There’s a lot to like about Westport Ireland: scoffing the best club sandwich in Mayo county (at the Clew Bay Hotel); the magnificent Clew Bay coast; the 99 cent-ice cream at McGreevy’s; a pint with the regulars at Matt Malloy’s; the live music at McGings; and the pizza at the Woodfire.
But my favorite things about this town are its bridges and river.
I LOVE the bridges.
Not only in Westport, but in Galway, Sligo, Limerick and Cork (which has a whopping 20 bridges). They were all established at gorgeous green river mouths, and many’s the time I’ve stood on an Irish bridge, marveling at how the rivers shape their looks.
In the case of Westport, that look is gorgeous.
On a nice day in Westport, all I need is my tea and a crossword, and a spot at one of the cafes on the Mall… which is quite special. It comprises two tree-lined promenades on either bank of the Carrowbeg river. The retaining walls are decked in flowers, and the shop-fronts down the length of the promenade are like paintings on a wall.
… is called the Octagon, because, well, it is octagonal. Dominated by its central statue, and decorated in flowers, it is the site of many a music festival and much gaiety. Being an Irish town, the sounds of strings and pipes are never far away.
In Westport they say that when God made time He made plenty of it. This is not a town in a hurry—Not that it is slothful. Westport is active, busy and immaculately kept, and has, in fact, been voted the tidiest town in Ireland.
The 4-star Westport Coast Hotel is my pick of a bunch of places to stay, for the elegant decor, the flair of the chef, the lakeside setting, and the view of Clew Bay. Wi-Fi and Sat-TV are a given, the service is great, and the spa is, in a word, sumptuous.
More central, but as chic, is the Westport Plaza Hotel, that also delivers the full spa treatment, fully appointed rooms, and bathrooms done in Italian marble.
For a B&B option, our go-to spot is the Helm. Frequented by locals, the pub ambiance is festive, the Guinness cold, the Irish stew hot, and the rooms just fine. A great place, run by friendly folks.
The coast-hugging counties out west are all gifted with wild beaches and rugged country, so the locals all tout their town/city as THE adventure capital. The same goes for food. From Donegal to Cork, the farms grow the tastiest organic produce one could wish for, with each town claiming supremacy of Ireland’s burgeoning food scene – all in a competitive spirit that continually raises the bar.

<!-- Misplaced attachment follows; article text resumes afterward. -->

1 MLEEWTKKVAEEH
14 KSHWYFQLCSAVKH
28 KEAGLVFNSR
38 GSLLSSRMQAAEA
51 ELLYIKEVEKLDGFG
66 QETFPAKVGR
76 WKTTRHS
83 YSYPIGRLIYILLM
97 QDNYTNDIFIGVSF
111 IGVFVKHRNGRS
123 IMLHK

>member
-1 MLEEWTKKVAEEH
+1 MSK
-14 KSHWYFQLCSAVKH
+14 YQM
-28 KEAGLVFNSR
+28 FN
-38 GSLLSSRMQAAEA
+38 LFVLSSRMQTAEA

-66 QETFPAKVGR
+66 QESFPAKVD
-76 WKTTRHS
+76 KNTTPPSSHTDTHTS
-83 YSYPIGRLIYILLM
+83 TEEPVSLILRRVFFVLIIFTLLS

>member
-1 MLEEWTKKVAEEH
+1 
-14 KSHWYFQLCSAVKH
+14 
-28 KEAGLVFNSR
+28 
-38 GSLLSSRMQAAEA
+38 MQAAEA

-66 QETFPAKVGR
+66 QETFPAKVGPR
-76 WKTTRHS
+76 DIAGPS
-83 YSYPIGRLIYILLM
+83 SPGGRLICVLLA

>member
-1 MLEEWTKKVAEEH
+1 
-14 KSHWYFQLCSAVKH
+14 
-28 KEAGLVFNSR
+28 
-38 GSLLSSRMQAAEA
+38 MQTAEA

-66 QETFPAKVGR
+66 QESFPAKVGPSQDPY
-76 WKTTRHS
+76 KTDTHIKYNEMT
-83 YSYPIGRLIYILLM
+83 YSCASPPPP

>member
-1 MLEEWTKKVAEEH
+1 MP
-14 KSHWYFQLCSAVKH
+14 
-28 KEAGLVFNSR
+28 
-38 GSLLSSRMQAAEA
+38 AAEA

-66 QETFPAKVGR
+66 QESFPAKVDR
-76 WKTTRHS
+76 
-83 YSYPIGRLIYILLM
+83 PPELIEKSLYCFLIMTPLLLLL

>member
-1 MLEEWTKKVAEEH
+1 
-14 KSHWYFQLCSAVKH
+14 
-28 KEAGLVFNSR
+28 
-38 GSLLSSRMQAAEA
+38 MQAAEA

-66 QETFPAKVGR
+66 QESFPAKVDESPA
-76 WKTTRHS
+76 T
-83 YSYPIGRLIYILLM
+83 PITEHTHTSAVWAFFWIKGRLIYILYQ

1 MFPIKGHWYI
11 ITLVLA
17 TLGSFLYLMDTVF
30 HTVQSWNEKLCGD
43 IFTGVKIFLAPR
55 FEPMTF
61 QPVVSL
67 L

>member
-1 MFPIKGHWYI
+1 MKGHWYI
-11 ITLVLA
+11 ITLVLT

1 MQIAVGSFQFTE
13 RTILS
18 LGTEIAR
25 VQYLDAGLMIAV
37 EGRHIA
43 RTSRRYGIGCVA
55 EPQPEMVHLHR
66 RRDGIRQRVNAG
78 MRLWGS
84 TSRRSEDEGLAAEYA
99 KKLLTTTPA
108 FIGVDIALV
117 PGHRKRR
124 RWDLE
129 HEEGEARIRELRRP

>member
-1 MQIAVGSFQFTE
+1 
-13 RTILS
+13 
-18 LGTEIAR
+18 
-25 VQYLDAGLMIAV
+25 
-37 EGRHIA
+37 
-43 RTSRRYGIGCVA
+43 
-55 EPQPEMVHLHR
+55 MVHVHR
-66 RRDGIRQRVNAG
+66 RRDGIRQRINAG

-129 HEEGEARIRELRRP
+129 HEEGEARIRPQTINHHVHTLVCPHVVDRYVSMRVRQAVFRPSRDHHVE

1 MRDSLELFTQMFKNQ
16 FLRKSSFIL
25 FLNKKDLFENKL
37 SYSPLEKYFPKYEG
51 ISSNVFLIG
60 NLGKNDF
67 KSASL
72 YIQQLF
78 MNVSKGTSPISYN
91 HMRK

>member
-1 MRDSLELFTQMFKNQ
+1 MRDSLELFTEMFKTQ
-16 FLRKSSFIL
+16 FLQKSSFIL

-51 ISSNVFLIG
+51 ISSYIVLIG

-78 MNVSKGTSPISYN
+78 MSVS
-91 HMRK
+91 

Westport makes its case at venues like the Quayside Cottage, An Port Mor, and the Murrisk Tavern near Croagh Patrick. All part of the Irish ‘Food Trail:’ a concept that promotes the restuarants and their locations.
For me, the front runner is the crab meat linguine at An Port Mor, had with a bottle of Cotes du Rone Blanc – a delightful French accompaniment to an Italian/Irish dish.
Westport’s prime location is Wesport House: the town’s stately manor and the reason Westport came about. This prettiest of towns was designed around the Manor and built to house its estate workers. Today it remains one of two iconic Westport landmarks. It’s open to the public and the tour is well worth taking.
Between Westport and Achill Island is a 26-mile stretch of heaven for hikers and cyclists. The Greenway is a dedicated trail, free of motor traffic, making it safe, exhilarating and oh-so-pretty. Bikes can be hired from Clew Bay Bike hire (clewbaybikehire.ie.).
I suggest doing the 9 mile stretch from Mulranny to Achill Island. Athleticism not required. As with the Slea Head Loop in Dingle the route is on the coast, so it’s flat. Just be sure to check the wind forecast.
Westport’s other iconic landmark – although often obscured by mist – is Croagh Patrick: a mecca for pilgrims in times past and present. The trek to the top is part of the tourist ritual (only if you’re fit). Otherwise hole-up in Campbell’s Pub at the foot of the mountain, and treat yourself to a few of their craft beers.
Westport has its 2 Blue Flag beaches: Betra, and Old Head, both on the Louisburg road. Old Head is the pick for me: a little beach with a lot going on: white sand, rock pools, an ice-cream shop, and great views of Croagh Patrick. Or, go west to the magnificent strands on Achill Island
By car, take the N5 and N59. Westport is 50 miles from Galway, 65 Miles from Sligo and 40 miles from Knock Airport; and is also served by Irish Rail and Bus Eireann.